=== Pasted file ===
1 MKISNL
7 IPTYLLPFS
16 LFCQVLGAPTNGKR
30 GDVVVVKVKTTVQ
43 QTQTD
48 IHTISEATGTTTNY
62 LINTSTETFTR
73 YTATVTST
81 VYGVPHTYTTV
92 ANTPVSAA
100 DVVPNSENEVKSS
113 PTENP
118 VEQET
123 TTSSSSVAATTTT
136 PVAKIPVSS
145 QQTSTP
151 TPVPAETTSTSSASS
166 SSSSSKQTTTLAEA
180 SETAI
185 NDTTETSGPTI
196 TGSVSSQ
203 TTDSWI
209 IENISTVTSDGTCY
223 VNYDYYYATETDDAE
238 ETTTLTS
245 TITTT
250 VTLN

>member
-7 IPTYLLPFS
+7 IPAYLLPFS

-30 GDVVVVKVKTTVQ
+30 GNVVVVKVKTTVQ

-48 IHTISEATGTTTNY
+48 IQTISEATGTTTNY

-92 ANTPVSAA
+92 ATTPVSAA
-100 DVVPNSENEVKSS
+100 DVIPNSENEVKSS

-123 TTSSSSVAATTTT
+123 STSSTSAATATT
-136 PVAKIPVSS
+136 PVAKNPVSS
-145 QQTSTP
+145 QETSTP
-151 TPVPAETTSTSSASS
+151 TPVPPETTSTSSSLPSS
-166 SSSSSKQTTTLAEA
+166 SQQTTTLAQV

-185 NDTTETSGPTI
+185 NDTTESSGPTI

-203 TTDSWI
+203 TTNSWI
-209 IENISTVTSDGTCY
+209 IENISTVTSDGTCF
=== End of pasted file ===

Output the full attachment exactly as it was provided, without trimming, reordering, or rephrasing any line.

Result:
1 MKISNL
7 IPTYLLPFS
16 LFCQVLGAPTNGKR
30 GDVVVVKVKTTVQ
43 QTQTD
48 IHTISEATGTTTNY
62 LINTSTETFTR
73 YTATVTST
81 VYGVPHTYTTV
92 ANTPVSAA
100 DVVPNSENEVKSS
113 PTENP
118 VEQET
123 TTSSSSVAATTTT
136 PVAKIPVSS
145 QQTSTP
151 TPVPAETTSTSSASS
166 SSSSSKQTTTLAEA
180 SETAI
185 NDTTETSGPTI
196 TGSVSSQ
203 TTDSWI
209 IENISTVTSDGTCY
223 VNYDYYYATETDDAE
238 ETTTLTS
245 TITTT
250 VTLN

>member
-7 IPTYLLPFS
+7 IPAYLLPFS

-30 GDVVVVKVKTTVQ
+30 GNVVVVKVKTTVQ

-48 IHTISEATGTTTNY
+48 IQTISEATGTTTNY

-92 ANTPVSAA
+92 ATTPVSAA
-100 DVVPNSENEVKSS
+100 DVIPNSENEVKSS

-123 TTSSSSVAATTTT
+123 STSSTSAATATT
-136 PVAKIPVSS
+136 PVAKNPVSS
-145 QQTSTP
+145 QETSTP
-151 TPVPAETTSTSSASS
+151 TPVPPETTSTSSSLPSS
-166 SSSSSKQTTTLAEA
+166 SQQTTTLAQV

-185 NDTTETSGPTI
+185 NDTTESSGPTI

-203 TTDSWI
+203 TTNSWI
-209 IENISTVTSDGTCY
+209 IENISTVTSDGTCF